Department of Bioengineering
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Current lighting systems have disadvantages that can adversely impact the performance of surgeons during a procedure. The client for the proposed device is a GI, trauma, and endocrine surgeon. The client expressed frustrations that the current lighting systems are big and bulky, uncomfortable to wear, don’t provide enough illumination, fail to provide a clear pathway for the light, and lack a long-lasting battery life. A study that analyzed the effectiveness of current surgical lighting in various fields of surgery, including but not limited to our client’s specialty, determined that operating room staff in 13 hospitals all have issues with the usability and lack of illumination 1 . On average, current lighting systems are adjusted every 7.5 minutes, and 74% of the time the surgeons are the ones adjusting the light extending the surgical procedure time. Due to these common issues, a new lighting system is needed and could apply to a broad range of surgeons.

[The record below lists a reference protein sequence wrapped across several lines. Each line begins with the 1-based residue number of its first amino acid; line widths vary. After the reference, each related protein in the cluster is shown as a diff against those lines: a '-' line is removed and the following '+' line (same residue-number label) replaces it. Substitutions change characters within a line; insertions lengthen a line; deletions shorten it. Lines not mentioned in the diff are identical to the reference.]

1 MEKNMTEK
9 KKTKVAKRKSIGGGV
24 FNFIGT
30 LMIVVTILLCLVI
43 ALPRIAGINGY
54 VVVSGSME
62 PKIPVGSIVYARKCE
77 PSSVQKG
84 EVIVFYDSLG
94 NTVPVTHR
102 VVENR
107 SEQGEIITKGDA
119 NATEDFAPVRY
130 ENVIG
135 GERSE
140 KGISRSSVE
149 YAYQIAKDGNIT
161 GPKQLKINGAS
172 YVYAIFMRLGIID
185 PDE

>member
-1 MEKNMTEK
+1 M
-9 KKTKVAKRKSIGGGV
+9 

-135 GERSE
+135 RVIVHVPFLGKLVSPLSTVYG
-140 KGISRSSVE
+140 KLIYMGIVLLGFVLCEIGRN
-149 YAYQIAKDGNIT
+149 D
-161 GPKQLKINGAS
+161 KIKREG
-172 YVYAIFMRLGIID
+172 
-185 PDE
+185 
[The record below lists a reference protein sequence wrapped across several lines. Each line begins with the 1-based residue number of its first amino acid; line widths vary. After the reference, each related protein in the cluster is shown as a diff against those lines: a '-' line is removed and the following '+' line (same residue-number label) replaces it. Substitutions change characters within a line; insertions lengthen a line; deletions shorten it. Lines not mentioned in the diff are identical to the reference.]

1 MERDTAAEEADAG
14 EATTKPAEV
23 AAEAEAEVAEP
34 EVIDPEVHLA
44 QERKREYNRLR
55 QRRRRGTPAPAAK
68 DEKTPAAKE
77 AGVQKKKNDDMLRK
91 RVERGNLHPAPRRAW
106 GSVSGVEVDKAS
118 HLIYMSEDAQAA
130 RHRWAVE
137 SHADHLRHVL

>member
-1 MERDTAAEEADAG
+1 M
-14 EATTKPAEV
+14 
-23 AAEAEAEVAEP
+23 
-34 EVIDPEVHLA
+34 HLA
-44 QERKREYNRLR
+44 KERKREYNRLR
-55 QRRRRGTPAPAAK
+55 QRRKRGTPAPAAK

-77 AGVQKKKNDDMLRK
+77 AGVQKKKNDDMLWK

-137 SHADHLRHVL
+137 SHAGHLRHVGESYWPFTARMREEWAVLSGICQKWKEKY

There were four main user needs that our design team focused on when designing this device, these were: comfort, sterility, maneuverability, and adequate lighting. With these criteria in mind, our bioengineering team developed a novel surgical light design that allows for ideal positioning of the light source while fitting more comfortably on the user.
We believe our device could be competitive in the surgical lighting market, due to the low cost of production. Our production cost per unit falls below $300 while the average price for surgical lighting systems range from $2,000 to $40,000 per unit. The Center for Devices and Radiological Health will regulate the device because the device uses no chemicals and it’s not metabolized by the body. It will be a class 2 medical device that follows the 510(K) pathway. There is freedom-to-operate with the device as there are no patents using this design and application.